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I am trying to do the following question:

Show that $L$, $d$, and $d^*$ acting on $\mathcal{A}^*(X)$ of a Kähler manifold $X$ determine the complex structure of $X$.

Here $L$ is the Lefschetz operator $L : \mathcal{A}^{p,q}(X) \to \mathcal{A}^{p+1,q+1}(X)$, $\alpha \mapsto \omega\wedge\alpha$ where $\omega$ is the Kähler form. The exterior derivative is denoted by $d$, and $d^* = -\ast d \ast$ is the adjoint of $d$, where $\ast$ denotes the Hodge dual $\mathcal{A}^{p,q}(X) \to \mathcal{A}^{n-q,n-p}(X)$. Finally $\mathcal{A}^*(X)$ denotes the exterior algebra of $X$.

I assume that the Kähler identities come in to play here, but I'm not sure how.

Added Later: The Kähler identities are

  • $[L, \bar{\partial}] = 0$, $[L, \partial] = 0$, $[\Lambda, \bar{\partial}^*] = 0$, $[\Lambda, \partial^*] = 0$,
  • $[L, \bar{\partial}^*] = -i\partial$, $[L, \partial^*] = i\bar{\partial}$, $[\Lambda, \bar{\partial}] = -i\partial^*$, $[\Lambda, \partial] = i\bar{\partial}^*$, and
  • $\Delta_d = \Delta_{\partial} + \Delta_{\bar{\partial}}$, $\Delta_{\partial} = \Delta_{\bar{\partial}}$.
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  • $\begingroup$ This question is obviously intended to a technical audience, but as a favor to us nonspecialists: Could you include the statement of the Kähler identities? $\endgroup$ – Semiclassical Jul 24 '14 at 4:13
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Here are the ingredients of a proof:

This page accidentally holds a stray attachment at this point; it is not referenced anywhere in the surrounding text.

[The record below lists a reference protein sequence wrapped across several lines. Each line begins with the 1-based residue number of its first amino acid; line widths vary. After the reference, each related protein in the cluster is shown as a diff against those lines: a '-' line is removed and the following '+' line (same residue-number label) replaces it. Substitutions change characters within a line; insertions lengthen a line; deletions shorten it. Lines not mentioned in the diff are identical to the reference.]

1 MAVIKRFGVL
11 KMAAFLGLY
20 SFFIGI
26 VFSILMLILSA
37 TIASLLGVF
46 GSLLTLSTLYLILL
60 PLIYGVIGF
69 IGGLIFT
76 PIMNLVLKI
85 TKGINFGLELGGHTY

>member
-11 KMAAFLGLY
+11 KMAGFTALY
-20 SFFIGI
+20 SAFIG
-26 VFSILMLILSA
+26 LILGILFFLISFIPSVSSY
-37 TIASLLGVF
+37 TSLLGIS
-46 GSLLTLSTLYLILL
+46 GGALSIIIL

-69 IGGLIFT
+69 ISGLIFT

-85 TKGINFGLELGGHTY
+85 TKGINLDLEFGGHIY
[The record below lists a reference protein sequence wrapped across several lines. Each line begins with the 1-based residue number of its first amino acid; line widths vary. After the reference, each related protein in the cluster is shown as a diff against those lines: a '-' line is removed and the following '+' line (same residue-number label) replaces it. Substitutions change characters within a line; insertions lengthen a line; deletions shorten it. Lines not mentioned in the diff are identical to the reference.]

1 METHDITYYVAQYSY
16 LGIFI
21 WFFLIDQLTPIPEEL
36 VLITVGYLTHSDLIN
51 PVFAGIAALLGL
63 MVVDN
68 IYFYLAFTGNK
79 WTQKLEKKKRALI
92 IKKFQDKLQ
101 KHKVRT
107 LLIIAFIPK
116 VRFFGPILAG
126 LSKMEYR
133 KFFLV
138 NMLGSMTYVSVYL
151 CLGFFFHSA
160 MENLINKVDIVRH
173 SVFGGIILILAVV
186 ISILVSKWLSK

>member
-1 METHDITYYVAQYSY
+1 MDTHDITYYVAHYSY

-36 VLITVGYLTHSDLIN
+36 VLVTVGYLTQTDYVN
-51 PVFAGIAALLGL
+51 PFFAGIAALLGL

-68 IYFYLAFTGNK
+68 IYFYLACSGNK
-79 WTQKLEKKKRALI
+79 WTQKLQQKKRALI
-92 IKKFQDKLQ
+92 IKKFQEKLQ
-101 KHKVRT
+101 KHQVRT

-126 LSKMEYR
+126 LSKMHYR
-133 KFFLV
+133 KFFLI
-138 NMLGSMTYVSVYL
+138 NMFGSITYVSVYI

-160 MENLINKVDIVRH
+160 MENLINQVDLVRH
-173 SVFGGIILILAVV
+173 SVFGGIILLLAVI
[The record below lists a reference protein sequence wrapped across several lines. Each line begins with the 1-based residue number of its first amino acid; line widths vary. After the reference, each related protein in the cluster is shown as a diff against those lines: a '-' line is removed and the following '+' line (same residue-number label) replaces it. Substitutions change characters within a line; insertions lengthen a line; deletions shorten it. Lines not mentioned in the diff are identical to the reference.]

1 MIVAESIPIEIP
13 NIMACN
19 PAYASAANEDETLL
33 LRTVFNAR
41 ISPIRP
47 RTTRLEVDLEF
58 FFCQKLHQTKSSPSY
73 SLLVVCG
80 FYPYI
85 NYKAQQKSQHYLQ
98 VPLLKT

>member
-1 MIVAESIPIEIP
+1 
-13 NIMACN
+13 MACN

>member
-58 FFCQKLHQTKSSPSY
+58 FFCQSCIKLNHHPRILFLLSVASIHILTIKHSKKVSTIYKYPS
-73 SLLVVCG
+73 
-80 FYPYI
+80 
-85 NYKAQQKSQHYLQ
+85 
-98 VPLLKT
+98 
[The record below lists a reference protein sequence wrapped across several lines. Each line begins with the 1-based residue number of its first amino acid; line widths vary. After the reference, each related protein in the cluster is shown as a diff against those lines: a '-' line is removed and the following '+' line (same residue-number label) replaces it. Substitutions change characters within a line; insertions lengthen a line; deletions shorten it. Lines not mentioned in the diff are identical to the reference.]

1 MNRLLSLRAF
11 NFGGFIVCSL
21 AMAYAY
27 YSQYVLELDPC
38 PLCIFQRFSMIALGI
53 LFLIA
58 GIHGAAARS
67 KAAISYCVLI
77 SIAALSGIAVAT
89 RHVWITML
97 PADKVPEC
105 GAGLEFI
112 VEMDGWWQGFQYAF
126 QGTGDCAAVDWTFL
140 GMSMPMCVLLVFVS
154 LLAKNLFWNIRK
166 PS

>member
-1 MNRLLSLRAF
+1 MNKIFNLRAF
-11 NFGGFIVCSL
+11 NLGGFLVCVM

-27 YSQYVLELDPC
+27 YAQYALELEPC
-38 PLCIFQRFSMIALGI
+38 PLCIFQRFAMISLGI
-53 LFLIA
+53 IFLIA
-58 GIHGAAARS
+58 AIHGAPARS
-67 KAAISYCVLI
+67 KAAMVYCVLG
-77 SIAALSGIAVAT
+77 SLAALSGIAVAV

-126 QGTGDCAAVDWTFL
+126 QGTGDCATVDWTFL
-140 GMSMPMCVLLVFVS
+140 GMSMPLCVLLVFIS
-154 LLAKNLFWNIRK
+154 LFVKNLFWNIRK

1. The Kähler form is determined by $\omega = L(1)$.
  2. The Laplace-Beltrami operator on functions is $\Delta = -d^*d$.
  3. The cometric $g^*$ (i.e., the metric on $1$-forms) is the principal symbol of $\Delta$, which can be computed as follows: Given $x\in X$ and $\xi\in T_x^*X$, choose a smooth function $f$ defined on a neighborhood of $x$ satisfying $f(x)=0$ and $df_x = \xi$. Then $$ g^*(\xi,\xi) = \tfrac 1 2 \Delta(f^2) (x). $$ From this, $g^*$ is determined by polarization.
  4. Once $g^*$ is known, the Riemannian metric $g$ is determined just by inverting the matrix of $g^*$ in any local coordinates.
  5. Now the complex structure $J$ is determined by $g(v,w) = \omega(v, Jw)$. (In coordinates, this means $J$ is given locally by the matrix product $J = \omega^{-1} g$.)
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    $\begingroup$ Could you expand on 3.? I am not familiar with this $\endgroup$ – klirk Feb 4 '18 at 19:48
  • $\begingroup$ @klirk: You don't really need to know anything about symbols or differential operators to do this: Just check the computation in any local coordinates. It has nothing to do with the complex structure either; it's purely a Riemannian computation. $\endgroup$ – Jack Lee Feb 4 '18 at 19:50
  • $\begingroup$ Dear @JackLee,so if we know the almost complex structure,since it is a complex manifold,we can know the unique complex structure which induces the almost complex structure? $\endgroup$ – Steve Oct 1 at 13:36
  • $\begingroup$ @Steve: Exactly so. $\endgroup$ – Jack Lee Oct 1 at 21:45

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